Some will give you good advice and some not so much, but you can filter what feedback is valuable. You still have to be the driver of your own success, but feedback will help you cover your blind spots.


More often than not the people who succeed are the ones left after everyone else quit. The key is consistency in business. Every day go to work and do something. Even if you’re not in the mood or not feeling inspired, do one thing to push the needle forward.

Consistency is a necessity for success. When starting a new project there’s always that initial excitement that will keep you going but it can wear off. At times it’s hard to keep it up. There are great tools out there to give the kick in the ass and keep you motivated. Thomas uses Beeminder to keep him accountable and consistent.

Find a Mentor

You learn more with your mouth closed and your ears open. Heed advice from others. Building a business on your own can be isolating so find mentors- you need them! Having a mentor has been found to reduce stress and minimize the risk of burnout, according to research.

They will help you focus on what is important rather than running full speed ahead in all directions and spreading yourself too thin. If you surround yourself with the right kind of people, you will learn so much from their experiences.

Mentors can look at your business with fresh eyes and help you to spot the holes in your business plan. It may be your business, but sometimes you can’t see the forest for the trees.

Thank people

This is an easy one but can easily get lost in the craziness of running a business. Show appreciation to all of your supporters; you never know what kind of relationships can form. Customers are the lifeblood of your business. Showing them appreciation will make them feel valued which is so important.

Know your business math.

If you are trying to start a business (that makes money) then a financial plan is a must. Sure it’s your passion, and you want to help people but if you are planning on making it your full-time gig then you need to have a plan.

Many small businesses fail business owner doesn’t understand the importance of the numbers behind the business. You don’t have to be a mathematician to figure out it out either. You can evaluate your business with simple math fundamentals. Take a look at the numbers honestly see where the business is going.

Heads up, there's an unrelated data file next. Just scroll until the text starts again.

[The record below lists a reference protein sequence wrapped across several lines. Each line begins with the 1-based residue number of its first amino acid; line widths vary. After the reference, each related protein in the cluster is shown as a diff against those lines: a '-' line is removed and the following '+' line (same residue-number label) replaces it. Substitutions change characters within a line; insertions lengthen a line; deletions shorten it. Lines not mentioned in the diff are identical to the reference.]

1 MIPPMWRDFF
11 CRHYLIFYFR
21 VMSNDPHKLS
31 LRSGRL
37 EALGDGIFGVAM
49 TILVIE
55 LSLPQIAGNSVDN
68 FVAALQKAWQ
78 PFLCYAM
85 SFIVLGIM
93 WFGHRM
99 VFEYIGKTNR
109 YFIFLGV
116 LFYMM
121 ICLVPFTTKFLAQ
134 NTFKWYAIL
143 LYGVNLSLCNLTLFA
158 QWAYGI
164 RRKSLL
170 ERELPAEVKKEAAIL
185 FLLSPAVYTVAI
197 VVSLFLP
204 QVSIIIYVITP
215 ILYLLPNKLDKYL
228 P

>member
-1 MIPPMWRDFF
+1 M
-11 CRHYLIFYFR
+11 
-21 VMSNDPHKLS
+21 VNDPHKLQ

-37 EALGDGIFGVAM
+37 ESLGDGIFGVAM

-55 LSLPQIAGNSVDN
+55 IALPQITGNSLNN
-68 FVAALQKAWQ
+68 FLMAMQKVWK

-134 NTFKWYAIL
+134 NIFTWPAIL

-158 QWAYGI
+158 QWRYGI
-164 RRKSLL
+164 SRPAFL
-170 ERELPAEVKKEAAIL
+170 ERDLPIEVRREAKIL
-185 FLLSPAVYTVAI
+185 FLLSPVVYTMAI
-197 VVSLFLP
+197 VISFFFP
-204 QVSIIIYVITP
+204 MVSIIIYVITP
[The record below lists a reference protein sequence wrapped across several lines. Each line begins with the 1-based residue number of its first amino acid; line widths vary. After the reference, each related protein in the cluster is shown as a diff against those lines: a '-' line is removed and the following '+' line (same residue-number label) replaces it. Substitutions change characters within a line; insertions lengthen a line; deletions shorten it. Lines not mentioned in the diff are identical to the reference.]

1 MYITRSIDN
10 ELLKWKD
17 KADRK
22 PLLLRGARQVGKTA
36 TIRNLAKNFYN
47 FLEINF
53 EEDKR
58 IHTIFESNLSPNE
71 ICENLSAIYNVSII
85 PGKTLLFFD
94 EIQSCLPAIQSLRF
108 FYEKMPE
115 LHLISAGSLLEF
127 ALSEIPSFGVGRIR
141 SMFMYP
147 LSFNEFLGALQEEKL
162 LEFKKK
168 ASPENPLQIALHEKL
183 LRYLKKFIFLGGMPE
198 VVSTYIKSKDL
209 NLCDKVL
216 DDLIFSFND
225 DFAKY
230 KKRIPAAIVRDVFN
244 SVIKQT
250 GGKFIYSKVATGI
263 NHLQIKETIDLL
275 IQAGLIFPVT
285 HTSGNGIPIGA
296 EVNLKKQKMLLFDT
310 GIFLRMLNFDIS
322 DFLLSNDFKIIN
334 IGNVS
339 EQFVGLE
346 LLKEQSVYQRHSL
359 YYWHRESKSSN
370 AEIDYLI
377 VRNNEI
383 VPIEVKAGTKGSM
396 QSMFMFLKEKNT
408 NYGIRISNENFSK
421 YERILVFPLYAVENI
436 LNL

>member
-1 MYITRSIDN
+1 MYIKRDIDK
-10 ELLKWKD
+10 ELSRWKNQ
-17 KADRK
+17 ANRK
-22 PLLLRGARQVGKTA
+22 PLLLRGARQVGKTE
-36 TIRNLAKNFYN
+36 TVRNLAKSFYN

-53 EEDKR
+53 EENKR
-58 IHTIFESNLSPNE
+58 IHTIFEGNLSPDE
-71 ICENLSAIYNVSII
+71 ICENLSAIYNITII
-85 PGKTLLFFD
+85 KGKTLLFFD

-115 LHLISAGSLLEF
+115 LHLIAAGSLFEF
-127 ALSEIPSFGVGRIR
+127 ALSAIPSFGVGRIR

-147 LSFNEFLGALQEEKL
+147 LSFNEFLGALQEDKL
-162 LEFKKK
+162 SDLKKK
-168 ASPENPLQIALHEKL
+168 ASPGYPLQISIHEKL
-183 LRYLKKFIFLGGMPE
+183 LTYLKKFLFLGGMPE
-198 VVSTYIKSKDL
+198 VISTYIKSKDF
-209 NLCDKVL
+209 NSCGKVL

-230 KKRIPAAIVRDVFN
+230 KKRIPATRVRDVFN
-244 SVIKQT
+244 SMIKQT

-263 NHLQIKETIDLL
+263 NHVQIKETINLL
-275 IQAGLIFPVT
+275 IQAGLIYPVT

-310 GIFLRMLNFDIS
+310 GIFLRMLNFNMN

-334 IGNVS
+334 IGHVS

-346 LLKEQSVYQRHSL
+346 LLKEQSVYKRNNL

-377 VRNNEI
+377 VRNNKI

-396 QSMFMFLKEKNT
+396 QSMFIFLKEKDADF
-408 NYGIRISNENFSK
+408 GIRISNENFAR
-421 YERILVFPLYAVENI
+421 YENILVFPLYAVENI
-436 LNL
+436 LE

Discovering problems early on will help realistically plan for the future. Your business finances are just as important as your personal finances so invest in some finance software to help you stay on top of it and make it as painless a possible. We recommend FreshBooks for tracking business income, expenses, invoices and to manage all business paperwork.

Find out what your customers need.

Don’t just guess what your customers need – ask. Depending on your business, come up with the right questions to find out problems your customers are facing so you can create a solution.  After you find out what your customers want you know where your time is best invested.

There are many ways to engage with your customers – email, social media or survey. If you go the survey route, try Typeform. You can create awesome fun (free) surveys that people want to take.

Serve those who love you.

You can’t be everything to everyone, and that’s not an easy pill to swallow. That first bad review or nasty email will crush you. So will the fifth, tenth and twentieth but you can not be all things to all people. Define your business and stick to it. Specialize in something and focus on being the best at it. You can always branch off later.

Learn by making

You can read all the business books out there, but you will learn more by doing. Challenge yourself to do things you think you can’t do. Use the Hirschman’s Hiding Hand Principle.

“Men engage successfully in problem-solving [when] they take up problems which they think they can solve, find them more difficult than expected, but then, being stuck with them, attack willy-nilly the unsuspected difficulties – and sometimes even succeed.”

Try to work through any obstacle ahead of you. You might be surprised what you come up with.

Show Notes

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Laura Fiebert - Head of Operations Laura is a huge part of what keeps LMM going. She edits the podcasts, books the guests, writes, manages social media (except twitter, she hates it) and a million other things that keep the wheels turning. Most importantly makes sure everything gets done.

She's an avid knitter, wine drinker, and thrifter. A passion of Laura's is second-hand shopping and refashioning vintage clothing. She now has a side business reselling thrift store finds using Poshmark. You can check out her closet here Very soon she'll be launching a site documenting how she runs her Poshmark business so she can teach others how to make money thrift flipping.
She loves cheap champagne, traveling and crappy reality TV.